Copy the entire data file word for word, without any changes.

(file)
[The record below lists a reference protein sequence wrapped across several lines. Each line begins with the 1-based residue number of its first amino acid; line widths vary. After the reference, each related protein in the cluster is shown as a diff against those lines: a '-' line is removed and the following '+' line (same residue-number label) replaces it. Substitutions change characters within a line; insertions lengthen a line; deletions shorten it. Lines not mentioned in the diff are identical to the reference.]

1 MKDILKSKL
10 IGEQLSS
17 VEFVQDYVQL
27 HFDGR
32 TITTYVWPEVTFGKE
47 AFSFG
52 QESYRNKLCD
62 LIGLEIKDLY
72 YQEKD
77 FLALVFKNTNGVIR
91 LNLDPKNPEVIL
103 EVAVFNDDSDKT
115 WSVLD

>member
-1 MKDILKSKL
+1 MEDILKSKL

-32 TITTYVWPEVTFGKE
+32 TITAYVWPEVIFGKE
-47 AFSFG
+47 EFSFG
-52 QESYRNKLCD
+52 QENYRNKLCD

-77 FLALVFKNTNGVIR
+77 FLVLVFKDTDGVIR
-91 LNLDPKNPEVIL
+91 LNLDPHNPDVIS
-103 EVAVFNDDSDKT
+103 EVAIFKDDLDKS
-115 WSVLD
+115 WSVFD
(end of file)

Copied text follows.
[The record below lists a reference protein sequence wrapped across several lines. Each line begins with the 1-based residue number of its first amino acid; line widths vary. After the reference, each related protein in the cluster is shown as a diff against those lines: a '-' line is removed and the following '+' line (same residue-number label) replaces it. Substitutions change characters within a line; insertions lengthen a line; deletions shorten it. Lines not mentioned in the diff are identical to the reference.]

1 MKDILKSKL
10 IGEQLSS
17 VEFVQDYVQL
27 HFDGR
32 TITTYVWPEVTFGKE
47 AFSFG
52 QESYRNKLCD
62 LIGLEIKDLY
72 YQEKD
77 FLALVFKNTNGVIR
91 LNLDPKNPEVIL
103 EVAVFNDDSDKT
115 WSVLD

>member
-1 MKDILKSKL
+1 MEDILKSKL

-32 TITTYVWPEVTFGKE
+32 TITAYVWPEVIFGKE
-47 AFSFG
+47 EFSFG
-52 QESYRNKLCD
+52 QENYRNKLCD

-77 FLALVFKNTNGVIR
+77 FLVLVFKDTDGVIR
-91 LNLDPKNPEVIL
+91 LNLDPHNPDVIS
-103 EVAVFNDDSDKT
+103 EVAIFKDDLDKS
-115 WSVLD
+115 WSVFD